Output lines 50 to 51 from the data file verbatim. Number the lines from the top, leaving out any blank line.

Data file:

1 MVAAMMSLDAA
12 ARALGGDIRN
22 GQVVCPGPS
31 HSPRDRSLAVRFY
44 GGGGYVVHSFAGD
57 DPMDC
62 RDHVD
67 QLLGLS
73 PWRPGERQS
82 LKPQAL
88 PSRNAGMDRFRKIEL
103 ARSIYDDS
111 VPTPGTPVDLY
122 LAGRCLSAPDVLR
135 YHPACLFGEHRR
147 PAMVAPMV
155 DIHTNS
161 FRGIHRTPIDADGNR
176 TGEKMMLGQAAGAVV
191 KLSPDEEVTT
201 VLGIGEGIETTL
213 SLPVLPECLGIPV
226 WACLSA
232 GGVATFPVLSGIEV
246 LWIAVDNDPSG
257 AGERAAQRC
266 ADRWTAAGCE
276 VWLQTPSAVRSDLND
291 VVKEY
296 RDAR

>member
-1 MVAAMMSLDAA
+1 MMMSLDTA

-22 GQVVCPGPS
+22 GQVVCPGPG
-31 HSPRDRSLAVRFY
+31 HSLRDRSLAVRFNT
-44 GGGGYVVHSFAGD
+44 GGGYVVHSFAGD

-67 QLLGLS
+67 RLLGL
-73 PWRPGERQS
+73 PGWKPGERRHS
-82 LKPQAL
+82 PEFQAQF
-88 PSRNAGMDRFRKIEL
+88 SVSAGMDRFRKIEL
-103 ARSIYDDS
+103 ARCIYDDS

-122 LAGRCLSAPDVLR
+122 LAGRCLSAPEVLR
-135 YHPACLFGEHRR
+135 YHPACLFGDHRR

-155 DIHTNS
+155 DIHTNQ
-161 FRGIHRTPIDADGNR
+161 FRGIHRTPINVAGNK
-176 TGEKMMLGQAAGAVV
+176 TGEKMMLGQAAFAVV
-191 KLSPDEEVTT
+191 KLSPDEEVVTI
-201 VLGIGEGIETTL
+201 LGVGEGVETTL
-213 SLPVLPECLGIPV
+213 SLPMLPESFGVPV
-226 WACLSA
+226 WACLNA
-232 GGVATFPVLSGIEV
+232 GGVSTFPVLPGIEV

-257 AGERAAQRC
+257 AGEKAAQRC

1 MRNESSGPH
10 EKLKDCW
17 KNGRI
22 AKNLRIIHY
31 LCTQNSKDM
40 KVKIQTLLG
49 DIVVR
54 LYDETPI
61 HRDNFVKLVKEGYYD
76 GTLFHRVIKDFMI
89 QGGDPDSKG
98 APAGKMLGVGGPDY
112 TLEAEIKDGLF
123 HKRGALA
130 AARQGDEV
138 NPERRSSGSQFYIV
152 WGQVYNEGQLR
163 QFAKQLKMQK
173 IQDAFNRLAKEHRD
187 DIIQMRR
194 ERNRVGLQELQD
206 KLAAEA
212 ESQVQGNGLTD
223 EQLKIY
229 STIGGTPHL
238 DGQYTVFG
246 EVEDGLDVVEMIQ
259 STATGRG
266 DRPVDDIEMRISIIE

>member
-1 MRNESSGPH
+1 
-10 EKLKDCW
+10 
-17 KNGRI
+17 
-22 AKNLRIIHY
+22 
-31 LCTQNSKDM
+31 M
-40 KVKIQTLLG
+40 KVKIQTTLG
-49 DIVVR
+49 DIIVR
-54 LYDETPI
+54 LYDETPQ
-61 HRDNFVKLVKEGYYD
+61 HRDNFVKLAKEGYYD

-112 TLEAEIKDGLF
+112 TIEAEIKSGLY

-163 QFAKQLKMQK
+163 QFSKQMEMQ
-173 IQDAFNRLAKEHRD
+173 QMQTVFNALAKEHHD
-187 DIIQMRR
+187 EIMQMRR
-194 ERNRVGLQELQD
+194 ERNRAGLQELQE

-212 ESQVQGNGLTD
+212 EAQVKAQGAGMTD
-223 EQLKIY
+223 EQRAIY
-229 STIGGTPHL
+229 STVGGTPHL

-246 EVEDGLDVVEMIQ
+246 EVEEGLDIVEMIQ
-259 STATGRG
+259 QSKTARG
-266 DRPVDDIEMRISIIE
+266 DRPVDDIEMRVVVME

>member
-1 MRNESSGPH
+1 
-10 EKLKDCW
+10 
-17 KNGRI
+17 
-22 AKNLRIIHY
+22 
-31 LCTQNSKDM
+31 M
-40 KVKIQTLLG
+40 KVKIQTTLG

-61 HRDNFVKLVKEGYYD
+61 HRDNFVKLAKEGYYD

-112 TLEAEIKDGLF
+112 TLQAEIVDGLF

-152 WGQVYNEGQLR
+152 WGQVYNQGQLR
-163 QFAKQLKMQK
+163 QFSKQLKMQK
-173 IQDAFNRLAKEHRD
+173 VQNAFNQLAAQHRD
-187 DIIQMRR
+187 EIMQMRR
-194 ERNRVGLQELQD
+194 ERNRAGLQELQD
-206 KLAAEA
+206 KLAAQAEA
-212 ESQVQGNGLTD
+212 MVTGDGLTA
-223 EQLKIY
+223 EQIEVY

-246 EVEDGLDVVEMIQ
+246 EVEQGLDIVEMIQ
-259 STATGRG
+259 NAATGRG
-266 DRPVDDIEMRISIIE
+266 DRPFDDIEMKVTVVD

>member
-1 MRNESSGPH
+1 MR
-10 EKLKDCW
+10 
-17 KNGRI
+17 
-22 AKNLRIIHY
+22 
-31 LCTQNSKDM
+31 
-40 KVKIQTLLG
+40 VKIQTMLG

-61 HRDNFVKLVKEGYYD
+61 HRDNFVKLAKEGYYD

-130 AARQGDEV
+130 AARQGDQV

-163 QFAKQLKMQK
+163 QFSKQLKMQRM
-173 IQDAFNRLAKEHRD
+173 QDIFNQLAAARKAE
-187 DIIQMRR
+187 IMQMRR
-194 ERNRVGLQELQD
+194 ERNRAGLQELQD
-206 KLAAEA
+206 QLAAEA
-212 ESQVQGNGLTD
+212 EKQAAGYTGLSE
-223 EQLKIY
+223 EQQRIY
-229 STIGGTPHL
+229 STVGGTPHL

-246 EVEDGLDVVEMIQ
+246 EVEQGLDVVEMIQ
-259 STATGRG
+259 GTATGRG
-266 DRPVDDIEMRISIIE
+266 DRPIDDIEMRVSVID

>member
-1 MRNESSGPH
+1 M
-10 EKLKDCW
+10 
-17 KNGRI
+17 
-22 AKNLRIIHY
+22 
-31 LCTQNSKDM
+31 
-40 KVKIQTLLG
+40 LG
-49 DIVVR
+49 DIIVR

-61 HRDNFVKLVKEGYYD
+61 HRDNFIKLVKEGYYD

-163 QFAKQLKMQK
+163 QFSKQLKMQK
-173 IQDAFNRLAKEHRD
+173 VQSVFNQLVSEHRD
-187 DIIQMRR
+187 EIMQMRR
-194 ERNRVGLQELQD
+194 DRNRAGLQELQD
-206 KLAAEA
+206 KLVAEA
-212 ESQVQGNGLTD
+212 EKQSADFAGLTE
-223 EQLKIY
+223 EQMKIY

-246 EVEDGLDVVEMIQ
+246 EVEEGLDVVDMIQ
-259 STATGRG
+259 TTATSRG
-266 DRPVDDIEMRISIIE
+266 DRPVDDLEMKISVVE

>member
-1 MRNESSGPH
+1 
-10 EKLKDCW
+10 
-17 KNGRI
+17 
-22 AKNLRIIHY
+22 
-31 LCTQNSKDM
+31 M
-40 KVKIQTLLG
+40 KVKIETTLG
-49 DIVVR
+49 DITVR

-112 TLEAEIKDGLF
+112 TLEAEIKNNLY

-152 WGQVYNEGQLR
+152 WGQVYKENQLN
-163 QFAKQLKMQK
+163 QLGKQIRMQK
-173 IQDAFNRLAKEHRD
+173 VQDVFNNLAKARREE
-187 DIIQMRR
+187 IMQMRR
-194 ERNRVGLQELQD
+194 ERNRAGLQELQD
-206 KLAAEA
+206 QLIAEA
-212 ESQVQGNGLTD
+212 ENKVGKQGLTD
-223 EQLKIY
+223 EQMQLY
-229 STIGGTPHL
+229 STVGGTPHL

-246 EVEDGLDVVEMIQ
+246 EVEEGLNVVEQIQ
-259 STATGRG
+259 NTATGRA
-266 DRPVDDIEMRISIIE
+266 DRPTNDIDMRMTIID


-122 LAGRCLSAPDVLR
+122 LAGRCLSAPEVLR